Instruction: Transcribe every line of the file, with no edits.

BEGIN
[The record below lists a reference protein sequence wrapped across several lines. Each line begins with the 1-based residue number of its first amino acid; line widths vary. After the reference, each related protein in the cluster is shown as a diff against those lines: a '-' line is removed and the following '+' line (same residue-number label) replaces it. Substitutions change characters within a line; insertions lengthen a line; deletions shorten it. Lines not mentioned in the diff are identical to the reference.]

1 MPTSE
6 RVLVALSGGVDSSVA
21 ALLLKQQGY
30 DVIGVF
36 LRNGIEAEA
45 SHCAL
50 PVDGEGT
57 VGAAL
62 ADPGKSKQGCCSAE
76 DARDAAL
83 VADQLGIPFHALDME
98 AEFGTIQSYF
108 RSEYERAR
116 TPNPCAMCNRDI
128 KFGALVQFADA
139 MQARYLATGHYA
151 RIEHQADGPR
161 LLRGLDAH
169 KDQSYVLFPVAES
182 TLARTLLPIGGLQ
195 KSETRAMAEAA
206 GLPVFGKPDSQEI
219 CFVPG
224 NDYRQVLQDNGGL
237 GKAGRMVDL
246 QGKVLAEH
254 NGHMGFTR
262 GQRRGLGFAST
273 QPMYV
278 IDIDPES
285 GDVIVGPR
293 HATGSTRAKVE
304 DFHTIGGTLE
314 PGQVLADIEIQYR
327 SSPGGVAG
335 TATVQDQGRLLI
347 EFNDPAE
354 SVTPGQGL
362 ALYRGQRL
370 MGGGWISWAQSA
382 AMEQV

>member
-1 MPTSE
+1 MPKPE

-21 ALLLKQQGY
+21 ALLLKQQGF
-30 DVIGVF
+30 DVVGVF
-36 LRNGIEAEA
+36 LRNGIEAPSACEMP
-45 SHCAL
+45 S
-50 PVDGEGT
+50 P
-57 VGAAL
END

[The record below lists a reference protein sequence wrapped across several lines. Each line begins with the 1-based residue number of its first amino acid; line widths vary. After the reference, each related protein in the cluster is shown as a diff against those lines: a '-' line is removed and the following '+' line (same residue-number label) replaces it. Substitutions change characters within a line; insertions lengthen a line; deletions shorten it. Lines not mentioned in the diff are identical to the reference.]

1 MPTSE
6 RVLVALSGGVDSSVA
21 ALLLKQQGY
30 DVIGVF
36 LRNGIEAEA
45 SHCAL
50 PVDGEGT
57 VGAAL
62 ADPGKSKQGCCSAE
76 DARDAAL
83 VADQLGIPFHALDME
98 AEFGTIQSYF
108 RSEYERAR
116 TPNPCAMCNRDI
128 KFGALVQFADA
139 MQARYLATGHYA
151 RIEHQADGPR
161 LLRGLDAH
169 KDQSYVLFPVAES
182 TLARTLLPIGGLQ
195 KSETRAMAEAA
206 GLPVFGKPDSQEI
219 CFVPG
224 NDYRQVLQDNGGL
237 GKAGRMVDL
246 QGKVLAEH
254 NGHMGFTR
262 GQRRGLGFAST
273 QPMYV
278 IDIDPES
285 GDVIVGPR
293 HATGSTRAKVE
304 DFHTIGGTLE
314 PGQVLADIEIQYR
327 SSPGGVAG
335 TATVQDQGRLLI
347 EFNDPAE
354 SVTPGQGL
362 ALYRGQRL
370 MGGGWISWAQSA
382 AMEQV

>member
-1 MPTSE
+1 MPKPE

-21 ALLLKQQGY
+21 ALLLKQQGF
-30 DVIGVF
+30 DVVGVF
-36 LRNGIEAEA
+36 LRNGIEAPSACEMP
-45 SHCAL
+45 S
-50 PVDGEGT
+50 P
-57 VGAAL